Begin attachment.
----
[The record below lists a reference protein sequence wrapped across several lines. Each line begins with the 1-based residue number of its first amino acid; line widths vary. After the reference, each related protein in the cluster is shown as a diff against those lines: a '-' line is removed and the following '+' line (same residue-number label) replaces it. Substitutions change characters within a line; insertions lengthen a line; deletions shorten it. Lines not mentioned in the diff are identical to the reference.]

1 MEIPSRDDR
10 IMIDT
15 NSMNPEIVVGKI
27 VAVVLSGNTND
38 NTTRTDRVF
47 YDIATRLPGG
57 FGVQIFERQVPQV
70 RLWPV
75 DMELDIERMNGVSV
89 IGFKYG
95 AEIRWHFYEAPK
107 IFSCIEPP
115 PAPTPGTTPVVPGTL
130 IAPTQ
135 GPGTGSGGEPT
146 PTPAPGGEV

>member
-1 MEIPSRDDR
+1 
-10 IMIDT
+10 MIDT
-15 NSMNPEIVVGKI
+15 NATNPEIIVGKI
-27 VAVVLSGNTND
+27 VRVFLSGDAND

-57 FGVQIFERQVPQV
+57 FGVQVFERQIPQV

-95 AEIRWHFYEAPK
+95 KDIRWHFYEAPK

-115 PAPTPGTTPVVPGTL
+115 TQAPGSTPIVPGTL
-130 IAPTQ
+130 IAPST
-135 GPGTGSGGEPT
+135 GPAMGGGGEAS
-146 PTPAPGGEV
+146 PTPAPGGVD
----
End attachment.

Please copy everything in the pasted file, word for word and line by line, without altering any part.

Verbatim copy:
[The record below lists a reference protein sequence wrapped across several lines. Each line begins with the 1-based residue number of its first amino acid; line widths vary. After the reference, each related protein in the cluster is shown as a diff against those lines: a '-' line is removed and the following '+' line (same residue-number label) replaces it. Substitutions change characters within a line; insertions lengthen a line; deletions shorten it. Lines not mentioned in the diff are identical to the reference.]

1 MEIPSRDDR
10 IMIDT
15 NSMNPEIVVGKI
27 VAVVLSGNTND
38 NTTRTDRVF
47 YDIATRLPGG
57 FGVQIFERQVPQV
70 RLWPV
75 DMELDIERMNGVSV
89 IGFKYG
95 AEIRWHFYEAPK
107 IFSCIEPP
115 PAPTPGTTPVVPGTL
130 IAPTQ
135 GPGTGSGGEPT
146 PTPAPGGEV

>member
-1 MEIPSRDDR
+1 
-10 IMIDT
+10 MIDT
-15 NSMNPEIVVGKI
+15 NATNPEIIVGKI
-27 VAVVLSGNTND
+27 VRVFLSGDAND

-57 FGVQIFERQVPQV
+57 FGVQVFERQIPQV

-95 AEIRWHFYEAPK
+95 KDIRWHFYEAPK

-115 PAPTPGTTPVVPGTL
+115 TQAPGSTPIVPGTL
-130 IAPTQ
+130 IAPST
-135 GPGTGSGGEPT
+135 GPAMGGGGEAS
-146 PTPAPGGEV
+146 PTPAPGGVD